OGDEN -- Recovering from heart surgery can be very painful. Just moving, breathing and coughing can aggravate an already sore chest.
Holding a small pillow against the chest can ease the discomfort patients experience after this major surgery. Knowing this, Braden Bell wanted to help.
The 13-year-old South Ogden Junior High School student and member of Boy Scout Troop 466 decided to help make 60 pillows for heart patients at Ogden Regional Medical Center and McKay-Dee Hospital. Not only does he feel good about his project, but he earned his Eagle Scout rank as well.
Braden heard about the project through the Weber-Morgan chapter of the Down Syndrome Foundation, which has made pillows for cardiac patients. Braden gave the foundation a call and asked if he could earn his Eagle by helping out.
Braden went to a fabric store and bought the items necessary to make the pillows, and along with several Down Syndrome Foundation children and members of his scout troop, spent hours sewing, stuffing and tying the pillows.
In early February, the groups met at Braden's church during an event called From Our Hearts to Yours and presented the pillows to representatives from each hospital. Braden also provided games and refreshments for everyone that evening.
"This is the second year that we've been chosen to receive these pillows for our heart patients," said Amber Dean, exercise specialist at Ogden Regional Medical Center. "Our patients were very touched by this gift last year. We are looking forward to passing out these pillows again this year."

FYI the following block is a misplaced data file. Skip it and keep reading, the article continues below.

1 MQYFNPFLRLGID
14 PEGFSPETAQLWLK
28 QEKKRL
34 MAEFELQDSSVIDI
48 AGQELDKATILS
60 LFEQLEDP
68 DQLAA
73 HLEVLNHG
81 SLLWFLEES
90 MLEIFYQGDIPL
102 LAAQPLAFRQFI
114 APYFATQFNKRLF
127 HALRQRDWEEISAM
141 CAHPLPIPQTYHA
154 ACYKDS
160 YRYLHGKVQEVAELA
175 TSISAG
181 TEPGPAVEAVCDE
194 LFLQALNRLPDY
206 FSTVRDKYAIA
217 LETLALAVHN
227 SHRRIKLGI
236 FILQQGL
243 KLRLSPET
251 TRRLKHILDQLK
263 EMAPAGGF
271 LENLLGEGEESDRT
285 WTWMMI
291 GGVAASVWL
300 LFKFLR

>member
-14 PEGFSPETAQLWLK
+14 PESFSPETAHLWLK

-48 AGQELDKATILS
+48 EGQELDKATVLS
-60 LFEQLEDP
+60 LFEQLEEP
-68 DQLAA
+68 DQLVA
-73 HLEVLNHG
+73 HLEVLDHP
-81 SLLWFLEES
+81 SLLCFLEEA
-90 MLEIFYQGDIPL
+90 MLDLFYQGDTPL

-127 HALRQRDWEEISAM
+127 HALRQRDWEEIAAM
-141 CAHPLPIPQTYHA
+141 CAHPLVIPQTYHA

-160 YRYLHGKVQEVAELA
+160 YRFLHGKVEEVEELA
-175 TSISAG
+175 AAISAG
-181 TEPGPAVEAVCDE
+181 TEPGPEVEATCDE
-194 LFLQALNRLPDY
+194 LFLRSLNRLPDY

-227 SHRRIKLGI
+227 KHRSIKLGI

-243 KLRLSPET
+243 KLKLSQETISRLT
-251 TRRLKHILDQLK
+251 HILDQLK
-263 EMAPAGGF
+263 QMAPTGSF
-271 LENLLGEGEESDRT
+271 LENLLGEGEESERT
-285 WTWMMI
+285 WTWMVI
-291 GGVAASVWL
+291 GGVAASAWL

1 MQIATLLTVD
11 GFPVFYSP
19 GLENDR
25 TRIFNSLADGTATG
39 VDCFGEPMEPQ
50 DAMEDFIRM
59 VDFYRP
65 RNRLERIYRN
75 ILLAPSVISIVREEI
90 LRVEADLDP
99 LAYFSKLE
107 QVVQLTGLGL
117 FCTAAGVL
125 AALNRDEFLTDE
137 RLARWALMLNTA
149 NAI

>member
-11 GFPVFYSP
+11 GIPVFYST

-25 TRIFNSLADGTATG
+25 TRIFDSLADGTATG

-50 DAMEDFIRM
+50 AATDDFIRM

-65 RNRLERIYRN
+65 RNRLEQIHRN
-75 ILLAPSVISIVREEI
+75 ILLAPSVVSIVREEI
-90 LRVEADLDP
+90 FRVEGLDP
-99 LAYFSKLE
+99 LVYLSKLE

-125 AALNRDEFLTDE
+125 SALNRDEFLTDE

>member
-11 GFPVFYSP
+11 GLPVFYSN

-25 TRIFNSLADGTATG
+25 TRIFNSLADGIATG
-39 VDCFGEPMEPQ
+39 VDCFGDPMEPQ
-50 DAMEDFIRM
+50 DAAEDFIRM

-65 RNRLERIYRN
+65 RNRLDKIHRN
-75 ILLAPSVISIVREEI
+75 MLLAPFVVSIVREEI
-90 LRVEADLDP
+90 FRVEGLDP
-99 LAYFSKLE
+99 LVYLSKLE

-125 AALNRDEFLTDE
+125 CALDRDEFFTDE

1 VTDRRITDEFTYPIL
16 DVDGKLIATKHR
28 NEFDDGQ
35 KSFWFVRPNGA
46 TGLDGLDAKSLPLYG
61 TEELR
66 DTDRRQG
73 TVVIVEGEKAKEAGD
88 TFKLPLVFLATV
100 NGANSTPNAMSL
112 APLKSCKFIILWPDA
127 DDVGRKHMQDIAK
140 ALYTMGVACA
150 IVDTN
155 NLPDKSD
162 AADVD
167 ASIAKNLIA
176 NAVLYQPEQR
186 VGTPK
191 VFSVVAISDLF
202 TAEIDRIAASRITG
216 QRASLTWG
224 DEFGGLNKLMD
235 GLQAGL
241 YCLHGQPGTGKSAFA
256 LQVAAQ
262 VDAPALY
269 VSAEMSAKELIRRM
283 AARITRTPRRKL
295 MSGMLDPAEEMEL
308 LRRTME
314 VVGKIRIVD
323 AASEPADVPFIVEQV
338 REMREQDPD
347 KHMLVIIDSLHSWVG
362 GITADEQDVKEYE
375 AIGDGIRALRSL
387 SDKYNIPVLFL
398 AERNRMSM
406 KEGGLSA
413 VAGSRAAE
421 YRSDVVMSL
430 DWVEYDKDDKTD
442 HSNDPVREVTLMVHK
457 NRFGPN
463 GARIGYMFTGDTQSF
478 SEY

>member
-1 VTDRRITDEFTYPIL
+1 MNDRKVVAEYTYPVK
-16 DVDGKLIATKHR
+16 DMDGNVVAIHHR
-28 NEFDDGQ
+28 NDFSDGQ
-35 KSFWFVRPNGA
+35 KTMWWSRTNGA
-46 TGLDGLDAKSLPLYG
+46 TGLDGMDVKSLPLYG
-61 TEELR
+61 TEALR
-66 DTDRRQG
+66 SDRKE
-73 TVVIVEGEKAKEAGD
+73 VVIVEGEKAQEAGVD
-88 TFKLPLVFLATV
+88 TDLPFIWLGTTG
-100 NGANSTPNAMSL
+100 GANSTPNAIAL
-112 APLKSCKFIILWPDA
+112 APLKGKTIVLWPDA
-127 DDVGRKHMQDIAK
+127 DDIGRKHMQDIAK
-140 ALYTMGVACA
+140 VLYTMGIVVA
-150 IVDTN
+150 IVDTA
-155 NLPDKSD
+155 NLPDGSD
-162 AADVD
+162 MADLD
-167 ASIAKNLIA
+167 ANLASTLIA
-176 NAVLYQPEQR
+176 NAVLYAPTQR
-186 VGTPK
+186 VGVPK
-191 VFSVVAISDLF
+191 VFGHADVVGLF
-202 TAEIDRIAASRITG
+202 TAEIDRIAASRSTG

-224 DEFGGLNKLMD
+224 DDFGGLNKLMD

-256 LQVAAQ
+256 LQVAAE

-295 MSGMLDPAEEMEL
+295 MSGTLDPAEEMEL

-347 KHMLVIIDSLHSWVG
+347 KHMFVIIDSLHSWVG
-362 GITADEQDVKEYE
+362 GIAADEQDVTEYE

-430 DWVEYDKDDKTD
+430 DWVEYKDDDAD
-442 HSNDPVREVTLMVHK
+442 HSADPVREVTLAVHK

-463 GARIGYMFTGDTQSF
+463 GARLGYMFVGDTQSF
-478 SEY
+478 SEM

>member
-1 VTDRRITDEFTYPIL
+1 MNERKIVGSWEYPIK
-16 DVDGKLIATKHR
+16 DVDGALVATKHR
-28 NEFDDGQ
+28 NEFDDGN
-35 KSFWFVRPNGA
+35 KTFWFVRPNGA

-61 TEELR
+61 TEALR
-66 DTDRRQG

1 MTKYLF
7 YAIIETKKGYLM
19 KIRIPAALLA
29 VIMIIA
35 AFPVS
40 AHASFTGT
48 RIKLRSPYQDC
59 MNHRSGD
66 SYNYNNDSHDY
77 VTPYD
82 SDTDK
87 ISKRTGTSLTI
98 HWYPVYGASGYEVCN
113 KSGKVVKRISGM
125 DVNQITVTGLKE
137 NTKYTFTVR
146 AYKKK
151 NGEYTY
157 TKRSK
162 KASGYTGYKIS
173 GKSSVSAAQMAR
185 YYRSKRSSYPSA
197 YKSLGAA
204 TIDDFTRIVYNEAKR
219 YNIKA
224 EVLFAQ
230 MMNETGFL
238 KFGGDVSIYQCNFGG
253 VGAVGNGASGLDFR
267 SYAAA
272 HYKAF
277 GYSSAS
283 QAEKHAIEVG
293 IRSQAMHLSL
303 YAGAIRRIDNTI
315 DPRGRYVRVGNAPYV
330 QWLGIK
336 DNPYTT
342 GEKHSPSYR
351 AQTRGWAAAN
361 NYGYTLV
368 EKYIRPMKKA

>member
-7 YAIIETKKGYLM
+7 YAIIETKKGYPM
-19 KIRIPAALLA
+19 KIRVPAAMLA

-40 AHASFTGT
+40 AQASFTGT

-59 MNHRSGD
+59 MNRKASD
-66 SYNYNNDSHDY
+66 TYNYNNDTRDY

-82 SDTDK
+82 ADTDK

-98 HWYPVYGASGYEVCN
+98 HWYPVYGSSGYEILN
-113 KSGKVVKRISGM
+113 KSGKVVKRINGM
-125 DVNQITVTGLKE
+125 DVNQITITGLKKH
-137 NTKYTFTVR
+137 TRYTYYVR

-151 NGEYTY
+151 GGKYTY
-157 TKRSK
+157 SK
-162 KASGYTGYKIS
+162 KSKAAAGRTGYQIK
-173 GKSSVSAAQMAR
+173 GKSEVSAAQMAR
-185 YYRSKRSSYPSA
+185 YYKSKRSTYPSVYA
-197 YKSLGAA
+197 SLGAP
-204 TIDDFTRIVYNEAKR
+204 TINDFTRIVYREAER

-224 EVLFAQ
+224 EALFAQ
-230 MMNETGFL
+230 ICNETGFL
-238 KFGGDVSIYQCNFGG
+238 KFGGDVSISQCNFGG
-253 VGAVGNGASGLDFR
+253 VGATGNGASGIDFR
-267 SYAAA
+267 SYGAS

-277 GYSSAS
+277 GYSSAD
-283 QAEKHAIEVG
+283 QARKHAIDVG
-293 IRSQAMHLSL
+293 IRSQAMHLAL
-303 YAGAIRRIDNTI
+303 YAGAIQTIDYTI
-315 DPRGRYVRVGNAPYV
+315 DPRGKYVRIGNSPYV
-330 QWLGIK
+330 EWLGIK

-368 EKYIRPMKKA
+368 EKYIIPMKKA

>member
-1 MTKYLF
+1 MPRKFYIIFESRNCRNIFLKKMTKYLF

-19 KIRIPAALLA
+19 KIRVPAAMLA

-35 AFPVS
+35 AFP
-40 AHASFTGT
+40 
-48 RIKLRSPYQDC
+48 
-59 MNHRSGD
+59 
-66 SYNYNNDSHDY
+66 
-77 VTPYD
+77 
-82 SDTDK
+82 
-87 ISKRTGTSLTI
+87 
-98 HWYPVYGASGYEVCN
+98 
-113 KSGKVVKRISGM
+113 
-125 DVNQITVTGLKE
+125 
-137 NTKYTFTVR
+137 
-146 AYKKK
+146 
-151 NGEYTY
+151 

McKay-Dee Hospital Foundation interim director Karen Burnett said during recovery, cardiac patients clutch pillows to their chests when coughing or practicing breathing exercises after surgery. The exercises help prevent pneumonia and keep airways open.
"The use of a pillow eases a patient's pain and provides comfort during their recovery," she said. "The McKay-Dee Hospital Foundation is honored and touched by the generosity of Braden Bell's Eagle Scout project. It's gratifying to know that people like Braden and the Down Syndrome Foundation are giving back to the community in such a wonderful way."
Braden said although he doesn't know anyone who has had heart surgery he has heard how difficult recovery can be.
"I've enjoyed making the pillows and helping the Down Syndrome Foundation," he said. "I think it's important to help other people and I feel good about it. I hope it can help the patients with their pain and help them recover."
Tausha Dingman, president of the Down Syndrome Foundation for Weber and Morgan, said the kids thoroughly enjoyed making the pillows again this year.
"A high percentage of our children with Down Syndrome have holes in their hearts when they are born and they end up having heart surgery sometime in their life," she said. "This has always been a very special project for them to be involved in. It's been a great way for them to give back to the community."